| Solar and energy conserving food technologies: a training manual |
Solar and Energy Conserving Food Technologies
There are two threads running through this training program: the technical theme of using the sun and other energy efficient technologies in the area of preserving, preparing and storing foods; and the application of the technical information as part of the community work that you are currently doing.
The main focus of the training program is to help Peace Corps volunteers and their counterparts be able to design, build, use and maintain improved food preservation and storage devices and fireless cookers. However, as important as the technical aspect of the devices is the "how" and the "why" of their application. A technology is useful and appropriate only when it is used as a tool to improve a community's health and self-reliance. It must build upon what people already know and help them address and solve their own problems.
It has been shown repeatedly that technologies that do not take people and culture into account are not particularly helpful, and are often doomed to fail. The world landscape is littered with such "innovations". Cut, when technologies are based on the use of local resources, both human and material, in order to meet community-defined needs, there is a good chance that they will succeed and flourish.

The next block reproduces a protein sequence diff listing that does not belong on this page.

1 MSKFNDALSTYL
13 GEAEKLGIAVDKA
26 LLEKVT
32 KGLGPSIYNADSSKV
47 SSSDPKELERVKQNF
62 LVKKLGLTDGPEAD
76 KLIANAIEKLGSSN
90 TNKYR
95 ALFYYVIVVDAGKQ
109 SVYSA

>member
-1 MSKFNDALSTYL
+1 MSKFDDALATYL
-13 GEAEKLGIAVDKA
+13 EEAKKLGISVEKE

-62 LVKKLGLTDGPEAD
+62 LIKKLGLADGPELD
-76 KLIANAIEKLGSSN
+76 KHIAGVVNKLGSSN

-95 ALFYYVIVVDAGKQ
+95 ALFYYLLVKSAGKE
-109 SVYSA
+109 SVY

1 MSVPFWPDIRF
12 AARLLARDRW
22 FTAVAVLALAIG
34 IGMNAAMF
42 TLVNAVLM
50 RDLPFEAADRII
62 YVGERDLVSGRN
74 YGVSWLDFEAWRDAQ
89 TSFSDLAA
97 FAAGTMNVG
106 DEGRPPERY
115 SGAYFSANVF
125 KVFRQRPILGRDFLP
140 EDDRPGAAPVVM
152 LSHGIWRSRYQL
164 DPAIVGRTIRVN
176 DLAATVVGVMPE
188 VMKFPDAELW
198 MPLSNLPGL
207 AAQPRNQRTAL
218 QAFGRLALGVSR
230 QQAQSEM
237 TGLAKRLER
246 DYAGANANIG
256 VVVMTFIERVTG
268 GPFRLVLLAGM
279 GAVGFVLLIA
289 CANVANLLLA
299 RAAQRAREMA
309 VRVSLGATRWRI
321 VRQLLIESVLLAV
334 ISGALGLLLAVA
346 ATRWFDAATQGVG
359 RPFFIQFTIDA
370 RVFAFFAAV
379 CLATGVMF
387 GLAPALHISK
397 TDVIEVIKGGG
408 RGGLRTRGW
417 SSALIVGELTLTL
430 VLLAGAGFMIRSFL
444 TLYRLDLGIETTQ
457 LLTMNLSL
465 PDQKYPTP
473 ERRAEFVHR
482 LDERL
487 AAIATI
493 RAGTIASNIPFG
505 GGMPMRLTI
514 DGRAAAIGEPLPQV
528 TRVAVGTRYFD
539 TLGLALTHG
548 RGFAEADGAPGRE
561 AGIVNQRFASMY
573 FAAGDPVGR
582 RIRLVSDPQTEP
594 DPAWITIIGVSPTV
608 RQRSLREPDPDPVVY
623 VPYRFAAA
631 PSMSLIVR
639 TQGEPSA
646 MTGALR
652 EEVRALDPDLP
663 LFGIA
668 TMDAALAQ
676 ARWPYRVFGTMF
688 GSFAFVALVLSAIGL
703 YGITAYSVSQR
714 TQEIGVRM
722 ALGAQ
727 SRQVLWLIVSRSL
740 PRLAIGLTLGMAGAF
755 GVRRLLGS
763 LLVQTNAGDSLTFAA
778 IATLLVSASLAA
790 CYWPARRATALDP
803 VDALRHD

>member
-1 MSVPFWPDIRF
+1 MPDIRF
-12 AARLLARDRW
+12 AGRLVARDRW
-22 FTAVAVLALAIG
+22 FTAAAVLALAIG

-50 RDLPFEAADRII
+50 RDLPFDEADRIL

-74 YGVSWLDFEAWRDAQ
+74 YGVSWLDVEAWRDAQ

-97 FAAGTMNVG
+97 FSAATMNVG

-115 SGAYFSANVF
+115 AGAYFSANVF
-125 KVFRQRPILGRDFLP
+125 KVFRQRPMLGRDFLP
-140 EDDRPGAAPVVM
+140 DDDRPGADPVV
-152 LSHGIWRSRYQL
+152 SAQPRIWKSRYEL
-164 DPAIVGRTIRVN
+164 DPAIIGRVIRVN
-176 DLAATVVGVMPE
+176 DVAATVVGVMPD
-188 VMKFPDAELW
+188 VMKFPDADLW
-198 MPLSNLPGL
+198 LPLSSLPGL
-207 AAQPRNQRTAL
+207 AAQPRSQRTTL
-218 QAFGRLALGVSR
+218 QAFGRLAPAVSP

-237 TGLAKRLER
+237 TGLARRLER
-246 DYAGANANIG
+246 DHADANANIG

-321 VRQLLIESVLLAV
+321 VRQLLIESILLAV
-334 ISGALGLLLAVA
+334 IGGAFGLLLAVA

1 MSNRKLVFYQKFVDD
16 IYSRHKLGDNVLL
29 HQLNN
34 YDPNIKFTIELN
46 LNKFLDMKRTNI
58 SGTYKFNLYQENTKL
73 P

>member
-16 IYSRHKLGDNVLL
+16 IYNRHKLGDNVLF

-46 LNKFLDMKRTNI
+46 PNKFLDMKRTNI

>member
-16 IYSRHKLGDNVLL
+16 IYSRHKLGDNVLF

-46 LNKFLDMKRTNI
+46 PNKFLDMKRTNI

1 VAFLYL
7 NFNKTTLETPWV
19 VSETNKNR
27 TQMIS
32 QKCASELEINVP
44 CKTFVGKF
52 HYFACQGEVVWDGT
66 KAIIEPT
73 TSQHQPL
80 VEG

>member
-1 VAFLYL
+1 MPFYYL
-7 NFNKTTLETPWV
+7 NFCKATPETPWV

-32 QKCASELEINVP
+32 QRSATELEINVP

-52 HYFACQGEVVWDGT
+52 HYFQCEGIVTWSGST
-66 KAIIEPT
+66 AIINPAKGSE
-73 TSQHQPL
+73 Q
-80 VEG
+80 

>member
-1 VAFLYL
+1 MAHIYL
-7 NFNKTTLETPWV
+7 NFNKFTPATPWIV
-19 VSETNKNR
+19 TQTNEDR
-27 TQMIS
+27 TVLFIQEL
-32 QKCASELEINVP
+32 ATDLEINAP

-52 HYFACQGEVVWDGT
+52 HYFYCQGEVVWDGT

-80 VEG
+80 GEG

The training program is designed so that you will be able to apply what -and how - you learn during the course once you return to your community. We ask that you take an active part in your education and that you work in cooperation with others in the group to identify and use the talents and resources that are available. We expect that you will practice and continue to develop skills that help motivate people, promote their self-confidence, and contribute to their understanding of learning as a process of discovery.
The devices you will build will be as consistent as possible with the realities of conditions in the communities where you live and work. The criteria that will be used are:
- affordable and low in capital investment
- simple and adaptable in scale and design
- easily understood by people with little or no formal education
- responsive to local needs and conditions
- dependent on available resources and skills
- able to be constructed, operated, maintained and repaired by the users based on the use of renewable sources of energy
- characterized by the potential to contribute to local cooperation, good health and self-reliance.
The course is based on the principles of experiential learning and non-formal education. The teaching methods incorporate practical "hands-on" learning, guided and independent discovery, and the opportunity to learn from one another.
It is our intent to offer each participant the opportunity to learn new and useful information and to help spark a renewed sense of enthusiasm and discovery to share once the course has ended.